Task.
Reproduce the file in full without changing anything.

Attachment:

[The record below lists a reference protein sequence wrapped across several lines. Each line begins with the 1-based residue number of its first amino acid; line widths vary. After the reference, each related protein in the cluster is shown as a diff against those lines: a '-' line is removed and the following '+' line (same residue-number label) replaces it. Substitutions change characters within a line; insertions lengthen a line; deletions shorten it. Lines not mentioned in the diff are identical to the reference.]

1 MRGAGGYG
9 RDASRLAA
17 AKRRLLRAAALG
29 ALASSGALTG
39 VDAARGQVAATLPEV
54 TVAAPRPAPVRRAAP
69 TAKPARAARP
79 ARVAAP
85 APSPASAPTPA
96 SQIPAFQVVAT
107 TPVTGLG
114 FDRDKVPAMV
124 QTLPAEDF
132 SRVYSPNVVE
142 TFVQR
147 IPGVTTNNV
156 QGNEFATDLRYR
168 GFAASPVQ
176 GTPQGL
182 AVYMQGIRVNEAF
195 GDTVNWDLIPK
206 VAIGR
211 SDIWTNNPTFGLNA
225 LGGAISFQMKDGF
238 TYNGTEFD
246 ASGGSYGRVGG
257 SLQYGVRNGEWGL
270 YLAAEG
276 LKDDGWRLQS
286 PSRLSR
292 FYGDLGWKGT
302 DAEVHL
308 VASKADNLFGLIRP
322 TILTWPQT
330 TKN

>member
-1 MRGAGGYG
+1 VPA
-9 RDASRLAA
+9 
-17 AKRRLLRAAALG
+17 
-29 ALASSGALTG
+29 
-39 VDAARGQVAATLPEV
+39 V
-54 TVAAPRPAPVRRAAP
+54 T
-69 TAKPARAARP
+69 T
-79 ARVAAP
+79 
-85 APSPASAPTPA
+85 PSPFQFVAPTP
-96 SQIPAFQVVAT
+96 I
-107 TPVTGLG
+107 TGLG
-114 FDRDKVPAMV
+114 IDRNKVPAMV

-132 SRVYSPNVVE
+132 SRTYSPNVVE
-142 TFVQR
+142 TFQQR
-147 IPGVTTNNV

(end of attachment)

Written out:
[The record below lists a reference protein sequence wrapped across several lines. Each line begins with the 1-based residue number of its first amino acid; line widths vary. After the reference, each related protein in the cluster is shown as a diff against those lines: a '-' line is removed and the following '+' line (same residue-number label) replaces it. Substitutions change characters within a line; insertions lengthen a line; deletions shorten it. Lines not mentioned in the diff are identical to the reference.]

1 MRGAGGYG
9 RDASRLAA
17 AKRRLLRAAALG
29 ALASSGALTG
39 VDAARGQVAATLPEV
54 TVAAPRPAPVRRAAP
69 TAKPARAARP
79 ARVAAP
85 APSPASAPTPA
96 SQIPAFQVVAT
107 TPVTGLG
114 FDRDKVPAMV
124 QTLPAEDF
132 SRVYSPNVVE
142 TFVQR
147 IPGVTTNNV
156 QGNEFATDLRYR
168 GFAASPVQ
176 GTPQGL
182 AVYMQGIRVNEAF
195 GDTVNWDLIPK
206 VAIGR
211 SDIWTNNPTFGLNA
225 LGGAISFQMKDGF
238 TYNGTEFD
246 ASGGSYGRVGG
257 SLQYGVRNGEWGL
270 YLAAEG
276 LKDDGWRLQS
286 PSRLSR
292 FYGDLGWKGT
302 DAEVHL
308 VASKADNLFGLIRP
322 TILTWPQT
330 TKN

>member
-1 MRGAGGYG
+1 VPA
-9 RDASRLAA
+9 
-17 AKRRLLRAAALG
+17 
-29 ALASSGALTG
+29 
-39 VDAARGQVAATLPEV
+39 V
-54 TVAAPRPAPVRRAAP
+54 T
-69 TAKPARAARP
+69 T
-79 ARVAAP
+79 
-85 APSPASAPTPA
+85 PSPFQFVAPTP
-96 SQIPAFQVVAT
+96 I
-107 TPVTGLG
+107 TGLG
-114 FDRDKVPAMV
+114 IDRNKVPAMV

-132 SRVYSPNVVE
+132 SRTYSPNVVE
-142 TFVQR
+142 TFQQR
-147 IPGVTTNNV